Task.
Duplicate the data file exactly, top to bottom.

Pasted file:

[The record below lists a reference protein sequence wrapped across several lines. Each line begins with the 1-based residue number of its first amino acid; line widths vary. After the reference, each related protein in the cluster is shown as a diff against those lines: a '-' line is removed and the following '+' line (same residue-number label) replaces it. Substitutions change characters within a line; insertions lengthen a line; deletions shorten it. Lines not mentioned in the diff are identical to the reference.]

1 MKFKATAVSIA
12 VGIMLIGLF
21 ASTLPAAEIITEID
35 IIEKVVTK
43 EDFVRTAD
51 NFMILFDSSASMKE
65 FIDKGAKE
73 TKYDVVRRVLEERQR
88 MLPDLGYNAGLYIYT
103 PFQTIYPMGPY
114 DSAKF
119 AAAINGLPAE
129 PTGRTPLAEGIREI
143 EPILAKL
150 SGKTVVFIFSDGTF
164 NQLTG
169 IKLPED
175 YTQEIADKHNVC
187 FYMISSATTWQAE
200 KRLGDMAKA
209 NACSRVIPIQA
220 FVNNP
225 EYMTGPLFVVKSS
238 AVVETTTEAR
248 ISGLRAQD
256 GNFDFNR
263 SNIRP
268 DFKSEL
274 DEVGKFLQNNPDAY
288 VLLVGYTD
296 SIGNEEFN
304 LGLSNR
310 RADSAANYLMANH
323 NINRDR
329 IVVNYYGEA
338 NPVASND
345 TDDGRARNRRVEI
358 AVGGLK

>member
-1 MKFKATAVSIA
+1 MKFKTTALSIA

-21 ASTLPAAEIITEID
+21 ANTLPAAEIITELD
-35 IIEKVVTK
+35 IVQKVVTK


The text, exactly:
[The record below lists a reference protein sequence wrapped across several lines. Each line begins with the 1-based residue number of its first amino acid; line widths vary. After the reference, each related protein in the cluster is shown as a diff against those lines: a '-' line is removed and the following '+' line (same residue-number label) replaces it. Substitutions change characters within a line; insertions lengthen a line; deletions shorten it. Lines not mentioned in the diff are identical to the reference.]

1 MKFKATAVSIA
12 VGIMLIGLF
21 ASTLPAAEIITEID
35 IIEKVVTK
43 EDFVRTAD
51 NFMILFDSSASMKE
65 FIDKGAKE
73 TKYDVVRRVLEERQR
88 MLPDLGYNAGLYIYT
103 PFQTIYPMGPY
114 DSAKF
119 AAAINGLPAE
129 PTGRTPLAEGIREI
143 EPILAKL
150 SGKTVVFIFSDGTF
164 NQLTG
169 IKLPED
175 YTQEIADKHNVC
187 FYMISSATTWQAE
200 KRLGDMAKA
209 NACSRVIPIQA
220 FVNNP
225 EYMTGPLFVVKSS
238 AVVETTTEAR
248 ISGLRAQD
256 GNFDFNR
263 SNIRP
268 DFKSEL
274 DEVGKFLQNNPDAY
288 VLLVGYTD
296 SIGNEEFN
304 LGLSNR
310 RADSAANYLMANH
323 NINRDR
329 IVVNYYGEA
338 NPVASND
345 TDDGRARNRRVEI
358 AVGGLK

>member
-1 MKFKATAVSIA
+1 MKFKTTALSIA

-21 ASTLPAAEIITEID
+21 ANTLPAAEIITELD
-35 IIEKVVTK
+35 IVQKVVTK